Unlawfully shot, trapped or glued: tens of millions of birds are being killed illegally each year across the Mediterranean, according to the first scientific review of its kind to be carried out in the region by BirdLife International.
BirdLife and Partners have uncovered the shocking extent to which a number of species are being decimated, putting together a list of the ten countries with the highest mean number of birds being illegally killed annually.
Located on the second most important avian flyway in the world, Lebanon is a strategic location for migratory birds. Unfortunately, widespread problems with the illegal killing of birds exist across the country. Normalized in society, illegal shooting and trapping has become an extremely popular pastime in Lebanon. As a result, the mean estimated number of illegally killed birds in Lebanon is more than 2,600,000 annually. The estimated mean number of individual birds killed illegally is 248 per square kilometer each year. There are 327 species of bird occurring regularly in Lebanon, with around 59% of these being killed illegally in significant numbers. A law on hunting was finally agreed on in 2004 after years of delays, although it was more than a decade before application decrees were then announced in 2012. As a result of the unclear legal situation, amateur shooters lacking the skills of those more experienced hunters are illegally killing birds across the country. In fact, an estimated 400 people die each year due to their lack of expertise. New methods for mass killing of birds are being used in the country, such as song playback devices, mist-nets and bright lights at night to attract birds into traps. Common Quail (Coturnix coturnix), Calandra Lark (Melanocorypha calandra) and Blackcap (Sylvia atricapilla) are killed in large numbers.
Irresponsible illegal killing and trapping in Lebanon is thought to be one of the main factors behind the decline of many migratory bird species in Lebanon. The Society for the Protection of Nature in Lebanon (SPNL, BirdLife in Lebanon) and its partners have been tasked by the government with the responsibility of setting the scene for the implementation of the new hunting law.
As for culture, the Eastern Mediterranean has a long tradition of hunting birds—stretching back to the Pharaohs in the case of Egypt. “Birdhunting”, says Assad Serhal (Director General, Society for the Protection of Nature in Lebanon; SPNL, BirdLife in Lebanon), “is socially accepted in our country”, as it is in others across the region. Serhal reckons there may be as many as half-a-million active hunters in Lebanon: this translates to one-ninth of the population. With so many hunters among the electorate, it would seemingly take a politician as rare as a Northern Bald Ibis to make a stand against the practice. In the region, birds are hunted for food, fun and finance. “In Lebanon”, says Serhal, “passerines are mainly targeted for sale to restaurants or for personal consumption.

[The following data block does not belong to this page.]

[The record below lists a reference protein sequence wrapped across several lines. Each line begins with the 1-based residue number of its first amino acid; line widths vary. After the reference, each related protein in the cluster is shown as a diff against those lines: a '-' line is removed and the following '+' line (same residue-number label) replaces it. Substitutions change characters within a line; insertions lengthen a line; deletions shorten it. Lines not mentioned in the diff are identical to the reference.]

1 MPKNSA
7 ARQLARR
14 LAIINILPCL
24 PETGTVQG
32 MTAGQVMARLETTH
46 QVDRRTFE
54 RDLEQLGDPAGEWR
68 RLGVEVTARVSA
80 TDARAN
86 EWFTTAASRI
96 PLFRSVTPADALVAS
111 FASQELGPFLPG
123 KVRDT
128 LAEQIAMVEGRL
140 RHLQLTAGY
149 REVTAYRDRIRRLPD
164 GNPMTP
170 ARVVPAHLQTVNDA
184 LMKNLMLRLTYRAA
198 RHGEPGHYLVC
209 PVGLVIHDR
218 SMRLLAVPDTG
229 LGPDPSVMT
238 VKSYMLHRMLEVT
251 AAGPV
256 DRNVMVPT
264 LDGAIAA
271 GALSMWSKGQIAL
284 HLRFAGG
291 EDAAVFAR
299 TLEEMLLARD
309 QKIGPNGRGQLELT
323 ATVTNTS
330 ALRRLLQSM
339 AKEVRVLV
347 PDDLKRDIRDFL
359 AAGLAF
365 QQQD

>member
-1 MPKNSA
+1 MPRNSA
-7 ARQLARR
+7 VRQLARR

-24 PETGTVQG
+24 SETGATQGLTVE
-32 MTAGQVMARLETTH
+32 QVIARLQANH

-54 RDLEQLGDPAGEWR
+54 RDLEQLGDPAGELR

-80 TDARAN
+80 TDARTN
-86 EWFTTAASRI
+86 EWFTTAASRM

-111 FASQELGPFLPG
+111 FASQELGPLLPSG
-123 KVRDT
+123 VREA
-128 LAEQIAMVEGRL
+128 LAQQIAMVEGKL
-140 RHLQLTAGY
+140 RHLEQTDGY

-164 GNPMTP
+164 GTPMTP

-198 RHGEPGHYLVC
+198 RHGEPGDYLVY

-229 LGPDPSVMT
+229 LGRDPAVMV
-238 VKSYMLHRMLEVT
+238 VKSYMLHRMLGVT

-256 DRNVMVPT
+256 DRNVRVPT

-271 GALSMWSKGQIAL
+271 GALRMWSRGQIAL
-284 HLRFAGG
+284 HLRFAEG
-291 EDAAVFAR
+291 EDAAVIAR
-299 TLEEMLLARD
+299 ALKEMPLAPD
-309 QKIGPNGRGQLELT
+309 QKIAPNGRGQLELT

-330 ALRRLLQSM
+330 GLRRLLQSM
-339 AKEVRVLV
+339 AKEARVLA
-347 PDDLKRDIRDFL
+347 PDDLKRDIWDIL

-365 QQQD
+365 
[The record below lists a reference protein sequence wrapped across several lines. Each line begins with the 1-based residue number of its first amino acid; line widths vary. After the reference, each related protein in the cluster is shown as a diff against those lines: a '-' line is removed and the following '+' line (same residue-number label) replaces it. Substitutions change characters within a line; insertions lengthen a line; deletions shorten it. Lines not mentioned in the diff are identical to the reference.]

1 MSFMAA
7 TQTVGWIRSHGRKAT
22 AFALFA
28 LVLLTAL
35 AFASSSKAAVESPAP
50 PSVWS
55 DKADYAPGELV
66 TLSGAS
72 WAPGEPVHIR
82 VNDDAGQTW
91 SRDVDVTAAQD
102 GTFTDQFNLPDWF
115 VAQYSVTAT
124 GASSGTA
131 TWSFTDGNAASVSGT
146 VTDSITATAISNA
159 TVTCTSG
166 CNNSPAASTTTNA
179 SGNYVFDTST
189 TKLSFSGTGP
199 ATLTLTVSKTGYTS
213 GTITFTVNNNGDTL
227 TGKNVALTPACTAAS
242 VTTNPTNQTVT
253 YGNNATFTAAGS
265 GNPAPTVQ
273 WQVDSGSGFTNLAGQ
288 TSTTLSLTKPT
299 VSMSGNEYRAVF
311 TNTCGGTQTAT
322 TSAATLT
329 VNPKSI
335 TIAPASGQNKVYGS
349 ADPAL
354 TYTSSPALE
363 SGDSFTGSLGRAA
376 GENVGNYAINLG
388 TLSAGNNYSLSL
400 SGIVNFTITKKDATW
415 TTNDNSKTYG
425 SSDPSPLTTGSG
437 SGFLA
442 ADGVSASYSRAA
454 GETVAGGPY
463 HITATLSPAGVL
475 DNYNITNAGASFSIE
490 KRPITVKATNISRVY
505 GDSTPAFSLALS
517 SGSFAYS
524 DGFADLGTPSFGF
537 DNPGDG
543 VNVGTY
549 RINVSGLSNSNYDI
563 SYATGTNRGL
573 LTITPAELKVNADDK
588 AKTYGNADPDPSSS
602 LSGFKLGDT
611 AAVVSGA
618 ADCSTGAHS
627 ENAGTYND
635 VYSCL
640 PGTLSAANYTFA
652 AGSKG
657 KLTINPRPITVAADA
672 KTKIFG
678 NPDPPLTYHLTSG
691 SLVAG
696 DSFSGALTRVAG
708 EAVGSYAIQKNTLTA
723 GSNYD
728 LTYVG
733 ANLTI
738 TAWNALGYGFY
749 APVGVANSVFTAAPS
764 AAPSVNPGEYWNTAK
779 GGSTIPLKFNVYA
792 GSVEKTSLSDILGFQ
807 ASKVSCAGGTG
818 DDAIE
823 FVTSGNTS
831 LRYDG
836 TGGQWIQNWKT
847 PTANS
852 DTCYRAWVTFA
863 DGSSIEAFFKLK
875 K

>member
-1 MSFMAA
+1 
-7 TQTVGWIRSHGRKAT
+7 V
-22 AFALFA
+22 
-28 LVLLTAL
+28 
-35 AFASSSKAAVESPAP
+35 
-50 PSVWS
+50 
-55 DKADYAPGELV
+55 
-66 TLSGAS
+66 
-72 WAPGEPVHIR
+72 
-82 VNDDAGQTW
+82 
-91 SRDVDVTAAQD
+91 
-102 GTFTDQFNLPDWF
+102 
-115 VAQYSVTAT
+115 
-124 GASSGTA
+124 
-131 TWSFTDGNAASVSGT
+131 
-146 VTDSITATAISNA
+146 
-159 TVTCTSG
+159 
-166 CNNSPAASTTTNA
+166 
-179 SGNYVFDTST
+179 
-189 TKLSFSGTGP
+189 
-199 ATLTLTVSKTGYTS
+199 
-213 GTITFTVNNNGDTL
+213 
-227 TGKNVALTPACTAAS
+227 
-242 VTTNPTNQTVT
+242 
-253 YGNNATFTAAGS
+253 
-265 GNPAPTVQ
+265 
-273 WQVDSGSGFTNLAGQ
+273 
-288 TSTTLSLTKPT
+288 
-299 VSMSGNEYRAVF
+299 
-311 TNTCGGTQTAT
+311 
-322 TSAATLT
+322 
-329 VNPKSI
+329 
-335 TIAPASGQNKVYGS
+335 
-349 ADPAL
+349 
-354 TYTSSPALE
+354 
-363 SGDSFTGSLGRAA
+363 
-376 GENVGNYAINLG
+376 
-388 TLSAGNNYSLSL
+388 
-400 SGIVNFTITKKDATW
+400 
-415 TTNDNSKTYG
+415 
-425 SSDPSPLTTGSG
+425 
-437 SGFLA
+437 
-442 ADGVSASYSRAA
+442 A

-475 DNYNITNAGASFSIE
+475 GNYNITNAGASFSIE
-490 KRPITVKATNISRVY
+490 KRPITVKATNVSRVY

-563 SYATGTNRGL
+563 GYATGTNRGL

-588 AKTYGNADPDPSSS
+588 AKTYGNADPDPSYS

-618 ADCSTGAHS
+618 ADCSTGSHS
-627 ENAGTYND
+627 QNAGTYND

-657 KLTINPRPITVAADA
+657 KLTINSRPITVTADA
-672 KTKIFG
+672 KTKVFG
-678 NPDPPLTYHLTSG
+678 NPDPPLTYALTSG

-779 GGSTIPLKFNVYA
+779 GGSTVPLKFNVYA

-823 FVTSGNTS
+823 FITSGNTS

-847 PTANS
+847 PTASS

Serhal has found an ideal solution to implement the hunting law, which is in limiting hunting within specified Public areas in several Lebanese regions, owned by the municipalities. He added that they must be clearly defined and surrounded by guards, in order to ensure secure and controlled entry for hunters, and to ensure their departure with the allowed numbers of hunted preys, as provided by law, in a way that allows the punishment of the violators. The establishment of customized Responsible Hunting zones in Lebanon is an attempt to achieve a balance between the needs of wildlife, and people’s needs, using the best available knowledge, in order to ensure safe hunting, in addition to the possibility of limiting it to the plentiful available numbers of preys within the site. The Responsible Hunting zones, however, are based on scientific studies, to ensure the hunters’ security and safety, and the prey species’ sustainability, through a series of precautionary measures and ensuring the proper management and the enforcement of the hunting law. Serhal emphasizes that the Responsible Hunting zones allow the hunting of preys within the legal limit, and under the local community’s supervision, which is represented by the local authority, the municipality. Also, the management within the responsible hunting zones relies on specialties like mathematics, chemistry, biology, ecology, climate and geography, to ensure the best results. The Responsible Hunting areas also contribute in reducing the losses in land biodiversity, taking into account the environmental principles such as stamina, natural geography, soil science and hydrology, in order to achieve a balance between the needs of wildlife and people’s needs.
Although countries currently hit by conflict, such as Syria and Libya, feature high in the rankings, some European nations also fare poorly.